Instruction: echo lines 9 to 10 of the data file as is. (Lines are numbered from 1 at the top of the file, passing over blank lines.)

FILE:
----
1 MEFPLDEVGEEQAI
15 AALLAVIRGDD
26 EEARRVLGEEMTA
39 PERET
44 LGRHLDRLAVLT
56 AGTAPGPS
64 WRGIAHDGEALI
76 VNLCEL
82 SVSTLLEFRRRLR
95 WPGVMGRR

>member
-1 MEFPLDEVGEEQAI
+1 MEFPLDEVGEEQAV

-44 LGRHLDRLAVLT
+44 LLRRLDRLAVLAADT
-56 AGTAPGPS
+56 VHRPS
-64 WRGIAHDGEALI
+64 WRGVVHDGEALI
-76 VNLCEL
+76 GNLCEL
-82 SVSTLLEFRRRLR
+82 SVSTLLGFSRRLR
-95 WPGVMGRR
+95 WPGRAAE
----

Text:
82 SVSTLLEFRRRLR
95 WPGVMGRR